It’s been a while since we released a major version of pusher-js. In this release we’ve completely removed the Flash transport mechanism – requiring the major version bump – and added a UMD wrapper to the built library making it easier to use pusher-js with modern JavaScript tools.

Flash Fallback Removed

Back in 2010 we offered native WebSocket support and used an in-browser Flash proxy fallback mechanism for older browsers called web-socket-js. In 2013 we released 2.0.0 and added multiple HTTP-based fallback options. In 3.0 we are removing the legacy Flash fallback.

Right now connections via Flash represent only 0.2% of all our connections and we hope to get this down to 0 by the end of the year. Any traffic that previously used Flash fallback will now use the HTTP fallback mechanisms.

UMD wrapper & published to NPM

In order to support modern JavaScript development practices we’ve added a UMD (Universal Module Definition) wrapper to pusher-js and published pusher-js to NPM. The UMD wrapper makes it easier to use the library with tools such as Browserify, webpack and jspm.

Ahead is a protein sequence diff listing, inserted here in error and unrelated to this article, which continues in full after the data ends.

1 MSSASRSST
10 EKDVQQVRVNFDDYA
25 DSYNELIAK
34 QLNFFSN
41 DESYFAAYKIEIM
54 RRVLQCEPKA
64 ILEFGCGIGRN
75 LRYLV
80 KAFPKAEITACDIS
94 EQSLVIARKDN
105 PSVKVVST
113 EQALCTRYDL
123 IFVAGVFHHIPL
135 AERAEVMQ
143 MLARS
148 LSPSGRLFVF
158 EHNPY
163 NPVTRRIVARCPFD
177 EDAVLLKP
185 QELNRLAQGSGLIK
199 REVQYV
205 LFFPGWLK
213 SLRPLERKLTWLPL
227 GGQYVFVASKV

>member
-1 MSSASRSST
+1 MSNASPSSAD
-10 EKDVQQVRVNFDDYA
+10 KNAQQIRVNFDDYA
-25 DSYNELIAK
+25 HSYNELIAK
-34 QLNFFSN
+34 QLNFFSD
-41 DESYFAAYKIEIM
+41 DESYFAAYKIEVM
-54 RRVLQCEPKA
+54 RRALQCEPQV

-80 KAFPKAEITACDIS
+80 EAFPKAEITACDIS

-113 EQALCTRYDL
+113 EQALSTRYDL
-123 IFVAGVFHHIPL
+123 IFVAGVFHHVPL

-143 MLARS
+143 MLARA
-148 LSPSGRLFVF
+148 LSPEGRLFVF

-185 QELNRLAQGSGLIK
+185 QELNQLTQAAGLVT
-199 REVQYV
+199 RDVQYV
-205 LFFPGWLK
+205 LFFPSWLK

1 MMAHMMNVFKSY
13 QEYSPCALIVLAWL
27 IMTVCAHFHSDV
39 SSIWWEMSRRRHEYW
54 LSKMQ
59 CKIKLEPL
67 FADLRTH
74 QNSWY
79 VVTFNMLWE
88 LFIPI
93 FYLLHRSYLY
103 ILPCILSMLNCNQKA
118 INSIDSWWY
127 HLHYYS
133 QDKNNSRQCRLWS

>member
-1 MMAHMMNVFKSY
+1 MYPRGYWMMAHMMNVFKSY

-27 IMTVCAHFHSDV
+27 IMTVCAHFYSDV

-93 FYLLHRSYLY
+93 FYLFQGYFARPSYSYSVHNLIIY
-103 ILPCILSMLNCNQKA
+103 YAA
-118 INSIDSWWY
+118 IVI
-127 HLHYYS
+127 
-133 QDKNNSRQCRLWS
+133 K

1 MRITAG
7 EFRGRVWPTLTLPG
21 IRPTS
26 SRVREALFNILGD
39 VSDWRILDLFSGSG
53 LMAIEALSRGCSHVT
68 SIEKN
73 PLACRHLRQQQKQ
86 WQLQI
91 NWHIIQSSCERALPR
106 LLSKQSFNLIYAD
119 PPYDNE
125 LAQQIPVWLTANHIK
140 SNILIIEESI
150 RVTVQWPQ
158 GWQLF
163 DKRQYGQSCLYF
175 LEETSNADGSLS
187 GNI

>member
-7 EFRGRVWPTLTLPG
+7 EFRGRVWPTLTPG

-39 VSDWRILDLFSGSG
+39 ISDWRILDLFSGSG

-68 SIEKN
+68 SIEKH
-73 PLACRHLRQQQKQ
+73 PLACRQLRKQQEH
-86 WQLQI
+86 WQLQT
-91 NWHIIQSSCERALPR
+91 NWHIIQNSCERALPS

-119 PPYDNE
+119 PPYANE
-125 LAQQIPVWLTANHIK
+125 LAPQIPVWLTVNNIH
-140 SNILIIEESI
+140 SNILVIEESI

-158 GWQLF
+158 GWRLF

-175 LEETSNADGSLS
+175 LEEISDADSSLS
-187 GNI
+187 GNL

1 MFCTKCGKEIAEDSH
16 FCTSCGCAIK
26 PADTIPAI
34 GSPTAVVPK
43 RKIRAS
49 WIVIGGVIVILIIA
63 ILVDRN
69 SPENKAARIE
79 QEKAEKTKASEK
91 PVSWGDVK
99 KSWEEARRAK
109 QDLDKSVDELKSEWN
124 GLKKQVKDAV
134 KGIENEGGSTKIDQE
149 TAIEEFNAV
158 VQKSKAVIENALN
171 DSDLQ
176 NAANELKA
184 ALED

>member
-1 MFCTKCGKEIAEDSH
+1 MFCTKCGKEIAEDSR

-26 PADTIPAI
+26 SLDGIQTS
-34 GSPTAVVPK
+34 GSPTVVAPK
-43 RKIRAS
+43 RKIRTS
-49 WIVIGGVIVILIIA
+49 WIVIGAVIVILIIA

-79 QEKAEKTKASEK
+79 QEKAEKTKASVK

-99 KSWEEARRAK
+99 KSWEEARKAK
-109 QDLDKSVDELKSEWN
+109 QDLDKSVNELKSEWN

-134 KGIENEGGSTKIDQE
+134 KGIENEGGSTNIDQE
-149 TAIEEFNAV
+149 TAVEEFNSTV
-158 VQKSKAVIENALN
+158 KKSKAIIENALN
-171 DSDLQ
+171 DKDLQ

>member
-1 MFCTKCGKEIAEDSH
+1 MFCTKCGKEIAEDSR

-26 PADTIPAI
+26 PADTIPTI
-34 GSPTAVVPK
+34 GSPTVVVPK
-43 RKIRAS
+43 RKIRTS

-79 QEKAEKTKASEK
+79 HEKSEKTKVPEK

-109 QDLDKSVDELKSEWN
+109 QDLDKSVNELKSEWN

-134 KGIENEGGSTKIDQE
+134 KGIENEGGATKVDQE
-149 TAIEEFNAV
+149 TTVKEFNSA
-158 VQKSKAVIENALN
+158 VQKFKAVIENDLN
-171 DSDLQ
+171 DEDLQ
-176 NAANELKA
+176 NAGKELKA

This means you can write code as follows where you can require('pusher-js'):

var Pusher = require('pusher-js');

Pusher.log = function(msg) {
  console.log(msg);
};

function App() {
  this.pusher = new Pusher('YOUR_KEY');
}

var app = new App();

Or as follows using an ES6 transpiler such as Babel:

import Pusher from 'pusher-js';

class Main {

  constructor() {
    Pusher.log = function(msg) {
      console.log(msg);
    };

    var pusher = new Pusher('YOUR_KEY');
  }

}

var main = new Main();

There’s a simple pusher-js NPM basics repo if you’d like to investigate this further.

Help us improve our libraries

Our documentation, developer tooling and libraries provide an essential first impression of the Pusher product, so the developer experience needs to be a great one. Our libraries in particular are the integration point between our customers apps and our service so they need to be rock solid, well engineered, simple to install, have great documentation and be highly intuitive to use.

So, we’re looking for developers to joint a new team in our Engineering department who will improve on the features of our current product and develop new ones to go alongside it. Please head to https://pusher.com/jobs to find out more.

About Phil Leggetter

Phil Leggetter is a head of developer evangelism at Pusher. He's been building and using realtime web technologies since 2001 and is excited about the use cases and the potential for the technology as ever.